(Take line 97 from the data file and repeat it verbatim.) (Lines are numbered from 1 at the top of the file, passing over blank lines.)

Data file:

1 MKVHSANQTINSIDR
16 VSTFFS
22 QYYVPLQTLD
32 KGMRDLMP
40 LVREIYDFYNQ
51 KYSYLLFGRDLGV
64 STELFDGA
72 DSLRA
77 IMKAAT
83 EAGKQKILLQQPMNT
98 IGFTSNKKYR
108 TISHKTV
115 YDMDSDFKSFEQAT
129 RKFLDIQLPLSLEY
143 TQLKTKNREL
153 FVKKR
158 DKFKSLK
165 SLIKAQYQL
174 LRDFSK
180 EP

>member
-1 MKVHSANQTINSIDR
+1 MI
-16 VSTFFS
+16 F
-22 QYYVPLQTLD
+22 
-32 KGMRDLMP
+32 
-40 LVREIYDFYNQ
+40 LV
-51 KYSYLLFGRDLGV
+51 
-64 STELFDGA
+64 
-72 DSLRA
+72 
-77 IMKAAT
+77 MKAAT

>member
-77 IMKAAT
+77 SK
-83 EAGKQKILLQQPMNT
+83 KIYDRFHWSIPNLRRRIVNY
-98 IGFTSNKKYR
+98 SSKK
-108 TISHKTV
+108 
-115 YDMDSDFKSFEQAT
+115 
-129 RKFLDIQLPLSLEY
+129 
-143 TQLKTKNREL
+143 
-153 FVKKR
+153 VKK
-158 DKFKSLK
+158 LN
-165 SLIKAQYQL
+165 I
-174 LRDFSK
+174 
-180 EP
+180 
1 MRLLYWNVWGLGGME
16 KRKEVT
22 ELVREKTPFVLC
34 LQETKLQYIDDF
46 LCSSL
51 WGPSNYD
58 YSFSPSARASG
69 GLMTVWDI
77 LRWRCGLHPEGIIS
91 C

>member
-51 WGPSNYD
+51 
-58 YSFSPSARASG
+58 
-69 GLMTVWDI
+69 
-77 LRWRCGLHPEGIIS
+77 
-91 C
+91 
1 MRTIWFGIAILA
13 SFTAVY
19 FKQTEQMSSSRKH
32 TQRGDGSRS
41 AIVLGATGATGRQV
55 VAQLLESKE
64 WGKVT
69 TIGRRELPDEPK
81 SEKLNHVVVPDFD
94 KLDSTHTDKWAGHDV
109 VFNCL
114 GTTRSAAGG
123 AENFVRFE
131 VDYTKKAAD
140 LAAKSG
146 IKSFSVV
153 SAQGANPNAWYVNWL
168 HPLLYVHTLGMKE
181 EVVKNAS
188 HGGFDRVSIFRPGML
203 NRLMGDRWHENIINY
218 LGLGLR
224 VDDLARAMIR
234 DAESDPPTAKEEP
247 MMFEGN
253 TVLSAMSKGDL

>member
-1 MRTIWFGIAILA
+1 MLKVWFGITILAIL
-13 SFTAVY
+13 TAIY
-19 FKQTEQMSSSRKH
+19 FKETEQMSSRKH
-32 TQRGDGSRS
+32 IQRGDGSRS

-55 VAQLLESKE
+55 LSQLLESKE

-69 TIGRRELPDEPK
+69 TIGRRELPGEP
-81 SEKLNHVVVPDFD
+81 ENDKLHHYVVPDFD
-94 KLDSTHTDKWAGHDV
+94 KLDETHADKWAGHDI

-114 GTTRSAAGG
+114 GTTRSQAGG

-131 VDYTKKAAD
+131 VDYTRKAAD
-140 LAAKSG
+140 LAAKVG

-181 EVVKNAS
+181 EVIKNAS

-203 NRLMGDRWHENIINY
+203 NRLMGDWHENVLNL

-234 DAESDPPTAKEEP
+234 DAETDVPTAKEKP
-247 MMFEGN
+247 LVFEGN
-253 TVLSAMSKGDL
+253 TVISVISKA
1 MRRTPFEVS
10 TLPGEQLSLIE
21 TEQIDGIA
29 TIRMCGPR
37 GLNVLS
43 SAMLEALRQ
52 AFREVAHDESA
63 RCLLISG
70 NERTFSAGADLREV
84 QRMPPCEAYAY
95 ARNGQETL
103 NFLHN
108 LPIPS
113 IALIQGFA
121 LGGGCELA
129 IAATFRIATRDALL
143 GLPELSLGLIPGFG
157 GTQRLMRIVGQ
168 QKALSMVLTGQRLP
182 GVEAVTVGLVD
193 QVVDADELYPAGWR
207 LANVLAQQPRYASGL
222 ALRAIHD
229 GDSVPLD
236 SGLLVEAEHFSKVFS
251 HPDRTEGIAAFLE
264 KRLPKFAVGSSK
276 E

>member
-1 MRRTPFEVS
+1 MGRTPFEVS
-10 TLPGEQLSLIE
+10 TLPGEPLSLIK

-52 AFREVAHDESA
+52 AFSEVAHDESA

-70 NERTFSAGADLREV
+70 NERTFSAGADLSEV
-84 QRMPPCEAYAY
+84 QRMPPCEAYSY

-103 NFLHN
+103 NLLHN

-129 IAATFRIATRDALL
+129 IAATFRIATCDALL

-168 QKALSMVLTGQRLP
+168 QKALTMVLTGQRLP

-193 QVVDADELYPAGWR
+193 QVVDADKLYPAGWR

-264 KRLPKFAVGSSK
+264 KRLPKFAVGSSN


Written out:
114 GTTRSAAGG